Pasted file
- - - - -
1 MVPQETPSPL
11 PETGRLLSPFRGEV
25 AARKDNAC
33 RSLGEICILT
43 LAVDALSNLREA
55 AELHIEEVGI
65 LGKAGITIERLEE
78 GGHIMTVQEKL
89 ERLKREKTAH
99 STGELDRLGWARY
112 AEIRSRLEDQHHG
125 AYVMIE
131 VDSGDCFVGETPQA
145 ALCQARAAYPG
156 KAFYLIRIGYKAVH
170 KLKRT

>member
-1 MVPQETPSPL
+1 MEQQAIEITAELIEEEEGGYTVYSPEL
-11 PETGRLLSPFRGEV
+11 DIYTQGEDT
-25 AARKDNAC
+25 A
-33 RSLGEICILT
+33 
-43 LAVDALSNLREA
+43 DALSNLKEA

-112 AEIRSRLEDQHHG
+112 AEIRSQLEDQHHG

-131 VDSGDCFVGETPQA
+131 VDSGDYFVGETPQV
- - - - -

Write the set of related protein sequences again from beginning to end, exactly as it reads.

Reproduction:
1 MVPQETPSPL
11 PETGRLLSPFRGEV
25 AARKDNAC
33 RSLGEICILT
43 LAVDALSNLREA
55 AELHIEEVGI
65 LGKAGITIERLEE
78 GGHIMTVQEKL
89 ERLKREKTAH
99 STGELDRLGWARY
112 AEIRSRLEDQHHG
125 AYVMIE
131 VDSGDCFVGETPQA
145 ALCQARAAYPG
156 KAFYLIRIGYKAVH
170 KLKRT

>member
-1 MVPQETPSPL
+1 MEQQAIEITAELIEEEEGGYTVYSPEL
-11 PETGRLLSPFRGEV
+11 DIYTQGEDT
-25 AARKDNAC
+25 A
-33 RSLGEICILT
+33 
-43 LAVDALSNLREA
+43 DALSNLKEA

-112 AEIRSRLEDQHHG
+112 AEIRSQLEDQHHG

-131 VDSGDCFVGETPQA
+131 VDSGDYFVGETPQV